This page is just what the title says: a list of sources I’ve consulted and found useful in building the FAR System and FAR Western. Maybe you’ll find some of them useful or interesting, too…or maybe not. At the very least, listing them here helps ensure that I won’t lose track of them.
Guns of the Old West. Charles Edward Chapel. Coward-McCann, NY. 1961.
A broad-picture view of what was made and when, focusing on guns that changed the state of the art and defined various periods. Photos and illustrations aren’t very useful, unfortunately.
More info on military than civilian arms. Starts with a basic overview of primitive firearms and ignition systems, then moves to flintlock rifles and pistols (e.g., the Kentucky rifle) and percussion arms.
A good chapter on pepperbox pistols. Particularly good information on derringers. Three chapters on Colt pistols; one on Winchester rifles; one on post-Civil War military rifles; one on Confederate firearms in the West; a brief look at shotguns. Some entertaining stories that illustrate the place of certain guns in western life.
The History of Winchester Firearms, 1866-1975. (4th ed.) George R. Watrous, James C. Rickhoff, Thomas H. Hall. Winchester Press, NY. 1966.
There’s a lot more on the latter 50 than the first 50 years, but this book is nonetheless a great resource if (like me) you need to know which models and chamberings of Winchester rifles were available in the frontier era and when they were made.
One interesting thing I discovered is that when testing rifles for function and accuracy, the company set aside the best ones and designated them as “One of One Thousand” or “One of One Hundred” marksman’s rifles. (We’d say one in a thousand today, not of.) These were sold at a premium price, with upscale cosmetic options, and cased up with a cleaning kit and the test target as proof of performance. The One of One Thousand specimens were particularly snazzy. These are definitely going into the FAR Western armory as weapons that player-characters will cherish. They’re the Old West version of that +2 or +3 Sword of Slaying you covet for your character in D&D.
Another interesting thing I’m discovering is that no one seems to have made repeating rifles in .22 rimfire until the turn of the century. At least, Winchester didn’t, and I haven’t heard of any others yet. The marketplace assumption seems to have been that if you needed a repeating rifle at all, it was because you needed to kill something bigger than squirrels and raccoons.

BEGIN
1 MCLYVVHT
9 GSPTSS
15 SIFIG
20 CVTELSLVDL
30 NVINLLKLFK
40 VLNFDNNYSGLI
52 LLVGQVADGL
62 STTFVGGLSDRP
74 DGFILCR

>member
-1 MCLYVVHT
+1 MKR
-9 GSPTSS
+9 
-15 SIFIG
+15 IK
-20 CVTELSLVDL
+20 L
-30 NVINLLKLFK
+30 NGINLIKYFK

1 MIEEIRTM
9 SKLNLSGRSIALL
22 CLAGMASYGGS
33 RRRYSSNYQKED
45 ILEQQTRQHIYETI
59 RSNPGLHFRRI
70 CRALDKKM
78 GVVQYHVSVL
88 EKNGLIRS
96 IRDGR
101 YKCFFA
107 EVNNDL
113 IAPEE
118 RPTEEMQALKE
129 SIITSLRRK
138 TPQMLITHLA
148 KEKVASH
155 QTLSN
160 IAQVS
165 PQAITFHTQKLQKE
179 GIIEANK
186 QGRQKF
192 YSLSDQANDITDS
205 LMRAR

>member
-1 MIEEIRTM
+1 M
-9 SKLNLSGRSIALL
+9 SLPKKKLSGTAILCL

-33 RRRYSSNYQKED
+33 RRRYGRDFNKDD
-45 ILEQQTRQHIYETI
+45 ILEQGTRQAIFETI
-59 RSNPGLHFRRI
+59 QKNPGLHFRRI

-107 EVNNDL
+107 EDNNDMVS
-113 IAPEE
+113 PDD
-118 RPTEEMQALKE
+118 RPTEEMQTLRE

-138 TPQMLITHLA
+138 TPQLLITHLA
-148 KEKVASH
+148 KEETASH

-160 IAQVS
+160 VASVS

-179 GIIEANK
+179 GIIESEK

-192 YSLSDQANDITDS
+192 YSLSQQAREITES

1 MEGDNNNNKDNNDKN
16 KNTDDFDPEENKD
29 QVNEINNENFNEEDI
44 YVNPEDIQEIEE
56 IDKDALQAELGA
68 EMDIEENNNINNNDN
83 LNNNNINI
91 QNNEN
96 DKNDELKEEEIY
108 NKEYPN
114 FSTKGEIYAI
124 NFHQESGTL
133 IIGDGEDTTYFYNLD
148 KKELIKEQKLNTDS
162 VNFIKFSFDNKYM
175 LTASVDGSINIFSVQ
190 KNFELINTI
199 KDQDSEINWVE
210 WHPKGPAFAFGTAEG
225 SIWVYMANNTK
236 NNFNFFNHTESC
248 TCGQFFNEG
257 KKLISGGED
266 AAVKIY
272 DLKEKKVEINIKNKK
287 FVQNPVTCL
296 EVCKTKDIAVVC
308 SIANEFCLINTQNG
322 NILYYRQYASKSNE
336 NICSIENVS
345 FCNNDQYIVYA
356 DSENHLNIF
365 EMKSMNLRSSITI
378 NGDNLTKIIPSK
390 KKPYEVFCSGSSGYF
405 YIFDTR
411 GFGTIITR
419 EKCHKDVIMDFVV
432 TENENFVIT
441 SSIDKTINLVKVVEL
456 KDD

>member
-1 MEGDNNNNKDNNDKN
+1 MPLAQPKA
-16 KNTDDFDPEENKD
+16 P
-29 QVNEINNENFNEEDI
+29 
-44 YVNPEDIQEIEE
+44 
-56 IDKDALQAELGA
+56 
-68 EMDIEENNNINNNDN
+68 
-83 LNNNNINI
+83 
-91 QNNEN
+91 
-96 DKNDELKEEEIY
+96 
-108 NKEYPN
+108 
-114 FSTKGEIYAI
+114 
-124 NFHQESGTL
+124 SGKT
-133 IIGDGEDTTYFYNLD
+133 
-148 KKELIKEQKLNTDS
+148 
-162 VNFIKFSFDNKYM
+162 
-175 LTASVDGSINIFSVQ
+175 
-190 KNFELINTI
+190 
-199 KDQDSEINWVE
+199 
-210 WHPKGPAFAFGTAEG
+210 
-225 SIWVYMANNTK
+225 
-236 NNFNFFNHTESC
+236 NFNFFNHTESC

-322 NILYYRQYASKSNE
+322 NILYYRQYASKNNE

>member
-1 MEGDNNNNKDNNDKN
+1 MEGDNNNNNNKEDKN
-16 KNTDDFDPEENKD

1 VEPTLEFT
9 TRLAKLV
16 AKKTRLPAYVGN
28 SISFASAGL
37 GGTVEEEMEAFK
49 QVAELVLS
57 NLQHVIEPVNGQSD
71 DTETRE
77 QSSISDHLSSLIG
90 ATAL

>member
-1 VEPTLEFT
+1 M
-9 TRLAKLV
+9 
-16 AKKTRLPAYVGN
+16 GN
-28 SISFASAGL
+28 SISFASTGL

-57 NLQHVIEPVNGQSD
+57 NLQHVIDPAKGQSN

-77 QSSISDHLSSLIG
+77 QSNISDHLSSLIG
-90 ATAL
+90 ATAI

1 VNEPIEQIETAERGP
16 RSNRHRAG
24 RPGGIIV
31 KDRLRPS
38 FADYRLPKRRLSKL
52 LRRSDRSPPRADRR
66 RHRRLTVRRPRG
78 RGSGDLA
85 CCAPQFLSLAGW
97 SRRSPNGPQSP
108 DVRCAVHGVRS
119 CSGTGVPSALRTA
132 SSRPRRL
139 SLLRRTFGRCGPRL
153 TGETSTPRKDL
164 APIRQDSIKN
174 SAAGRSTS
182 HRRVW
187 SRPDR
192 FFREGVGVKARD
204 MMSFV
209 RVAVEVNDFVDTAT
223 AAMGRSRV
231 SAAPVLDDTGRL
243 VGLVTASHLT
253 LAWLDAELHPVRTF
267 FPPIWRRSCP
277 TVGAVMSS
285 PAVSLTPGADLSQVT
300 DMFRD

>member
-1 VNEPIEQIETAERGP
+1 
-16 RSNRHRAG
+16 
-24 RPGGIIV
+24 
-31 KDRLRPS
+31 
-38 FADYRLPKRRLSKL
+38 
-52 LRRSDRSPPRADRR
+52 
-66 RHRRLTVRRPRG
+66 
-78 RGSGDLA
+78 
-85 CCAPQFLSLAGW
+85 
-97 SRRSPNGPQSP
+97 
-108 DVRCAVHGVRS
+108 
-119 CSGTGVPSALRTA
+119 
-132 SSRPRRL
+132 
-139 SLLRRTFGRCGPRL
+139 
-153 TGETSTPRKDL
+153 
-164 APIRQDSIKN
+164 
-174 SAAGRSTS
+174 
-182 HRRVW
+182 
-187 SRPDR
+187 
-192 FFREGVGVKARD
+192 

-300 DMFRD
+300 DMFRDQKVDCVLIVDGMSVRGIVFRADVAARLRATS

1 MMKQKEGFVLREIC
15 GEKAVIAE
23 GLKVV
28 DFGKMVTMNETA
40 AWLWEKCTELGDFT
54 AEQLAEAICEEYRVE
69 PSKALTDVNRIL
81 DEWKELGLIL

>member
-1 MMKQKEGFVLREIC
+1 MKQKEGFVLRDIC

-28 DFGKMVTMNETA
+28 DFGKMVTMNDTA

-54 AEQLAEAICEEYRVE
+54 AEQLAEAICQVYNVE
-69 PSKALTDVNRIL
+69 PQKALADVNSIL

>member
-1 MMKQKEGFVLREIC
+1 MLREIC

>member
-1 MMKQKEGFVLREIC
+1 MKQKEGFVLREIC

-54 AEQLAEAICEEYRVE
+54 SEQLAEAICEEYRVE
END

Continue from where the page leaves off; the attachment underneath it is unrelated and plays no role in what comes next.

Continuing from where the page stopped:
The Role of Joseph E. Johnson and His Pioneer Newspapers in the Development of Rural Nebraska. Benjamin Pfeiffer. History Nebraska, history.nebraska.gov.
Joseph Ellis Johnson, who is an ancestral relative, was an influential newspaperman who helped settle Nebraska in the 1850s. An early Mormon convert, he relocated to Utah when the civil war began. In Utah, he was a very successful entrepreneur who lived for many years in St. George and helped settle what would later become Tempe, Arizona — but this article covers only his newspaper work in Nebraska.
It’s a good look into the work and mindset of a vigorous, independent, opinionated, and well-read man who was as concerned with art and culture as he was with business. It has a wonderful reproduction of the masthead of The Huntsman’s Call, which proclaimed itself to be “Independent in Everything, Neutral in Nothing.” There is also a large photo of Johnson.
The Sharps Rifle: Its History, Development and Operation. Winston O. Smith. William Morrow & Co., NY. 1943.
A treasure trove of information. Some great illustrations: patent drawings, catalog pages, diagrams. A full chronology of what was made and when, and a detailed guide to identifying all Sharps models.
The book itself is a bit of a historical artifact. The author talks about WW1 as recent history, and some of the people who actually manufactured Sharps rifles were still alive at the time — and he notes that factory-new Sharps could still be found in the dusty corners of certain gun shops if you were lucky!